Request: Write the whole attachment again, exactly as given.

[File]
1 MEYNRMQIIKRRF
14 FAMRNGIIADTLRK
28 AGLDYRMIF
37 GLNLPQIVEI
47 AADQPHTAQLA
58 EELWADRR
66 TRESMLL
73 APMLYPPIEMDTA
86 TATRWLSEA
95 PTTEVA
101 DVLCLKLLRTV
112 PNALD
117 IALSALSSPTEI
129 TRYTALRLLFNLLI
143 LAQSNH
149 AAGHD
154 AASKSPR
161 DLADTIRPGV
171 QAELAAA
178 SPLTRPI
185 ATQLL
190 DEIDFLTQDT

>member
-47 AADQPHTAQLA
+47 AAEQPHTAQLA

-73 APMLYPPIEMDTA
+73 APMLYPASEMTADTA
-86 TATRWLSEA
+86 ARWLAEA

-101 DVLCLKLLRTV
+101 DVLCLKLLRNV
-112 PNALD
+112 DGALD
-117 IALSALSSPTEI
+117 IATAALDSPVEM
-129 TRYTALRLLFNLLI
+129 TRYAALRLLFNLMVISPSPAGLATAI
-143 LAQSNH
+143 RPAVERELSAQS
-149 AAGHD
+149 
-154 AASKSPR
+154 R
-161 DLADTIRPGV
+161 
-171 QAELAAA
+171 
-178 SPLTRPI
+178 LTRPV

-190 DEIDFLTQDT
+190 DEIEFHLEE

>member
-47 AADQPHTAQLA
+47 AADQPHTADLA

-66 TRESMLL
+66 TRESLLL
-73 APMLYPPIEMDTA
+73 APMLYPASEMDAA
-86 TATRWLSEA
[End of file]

1 MEYNRMQIIKRRF
14 FAMRNGIIADTLRK
28 AGLDYRMIF
37 GLNLPQIVEI
47 AADQPHTAQLA
58 EELWADRR
66 TRESMLL
73 APMLYPPIEMDTA
86 TATRWLSEA
95 PTTEVA
101 DVLCLKLLRTV
112 PNALD
117 IALSALSSPTEI
129 TRYTALRLLFNLLI
143 LAQSNH
149 AAGHD
154 AASKSPR
161 DLADTIRPGV
171 QAELAAA
178 SPLTRPI
185 ATQLL
190 DEIDFLTQDT

>member
-47 AADQPHTAQLA
+47 AAEQPHTAQLA

-73 APMLYPPIEMDTA
+73 APMLYPASEMTADTA
-86 TATRWLSEA
+86 ARWLAEA

-101 DVLCLKLLRTV
+101 DVLCLKLLRNV
-112 PNALD
+112 DGALD
-117 IALSALSSPTEI
+117 IATAALDSPVEM
-129 TRYTALRLLFNLLI
+129 TRYAALRLLFNLMVISPSPAGLATAI
-143 LAQSNH
+143 RPAVERELSAQS
-149 AAGHD
+149 
-154 AASKSPR
+154 R
-161 DLADTIRPGV
+161 
-171 QAELAAA
+171 
-178 SPLTRPI
+178 LTRPV

-190 DEIDFLTQDT
+190 DEIEFHLEE

>member
-47 AADQPHTAQLA
+47 AADQPHTADLA

-66 TRESMLL
+66 TRESLLL
-73 APMLYPPIEMDTA
+73 APMLYPASEMDAA
-86 TATRWLSEA